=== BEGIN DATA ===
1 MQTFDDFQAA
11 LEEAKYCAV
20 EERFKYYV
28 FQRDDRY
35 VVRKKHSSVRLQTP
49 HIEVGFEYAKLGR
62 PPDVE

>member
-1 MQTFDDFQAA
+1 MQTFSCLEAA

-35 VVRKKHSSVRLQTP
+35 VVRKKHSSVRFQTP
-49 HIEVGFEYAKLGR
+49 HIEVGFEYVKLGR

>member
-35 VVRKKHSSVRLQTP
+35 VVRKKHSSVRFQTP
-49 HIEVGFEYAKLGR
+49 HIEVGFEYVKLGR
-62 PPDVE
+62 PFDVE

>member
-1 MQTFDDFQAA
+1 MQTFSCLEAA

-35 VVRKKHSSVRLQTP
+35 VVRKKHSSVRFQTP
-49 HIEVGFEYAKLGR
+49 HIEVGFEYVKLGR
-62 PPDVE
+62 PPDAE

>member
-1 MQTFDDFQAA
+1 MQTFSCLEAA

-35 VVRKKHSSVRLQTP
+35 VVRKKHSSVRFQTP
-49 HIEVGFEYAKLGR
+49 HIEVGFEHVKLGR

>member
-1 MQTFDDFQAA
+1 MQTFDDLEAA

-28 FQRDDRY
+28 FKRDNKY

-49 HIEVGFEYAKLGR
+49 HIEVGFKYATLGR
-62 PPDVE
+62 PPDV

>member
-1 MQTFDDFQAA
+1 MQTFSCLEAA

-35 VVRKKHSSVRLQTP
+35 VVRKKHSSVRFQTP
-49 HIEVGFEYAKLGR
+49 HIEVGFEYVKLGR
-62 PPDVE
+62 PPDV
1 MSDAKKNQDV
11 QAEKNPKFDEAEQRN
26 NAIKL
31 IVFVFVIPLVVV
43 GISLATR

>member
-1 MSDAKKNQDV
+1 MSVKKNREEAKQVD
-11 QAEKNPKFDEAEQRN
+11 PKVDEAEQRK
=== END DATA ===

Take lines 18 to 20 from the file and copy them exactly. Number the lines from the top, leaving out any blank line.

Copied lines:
-49 HIEVGFEYAKLGR
+49 HIEVGFEYVKLGR
-62 PPDVE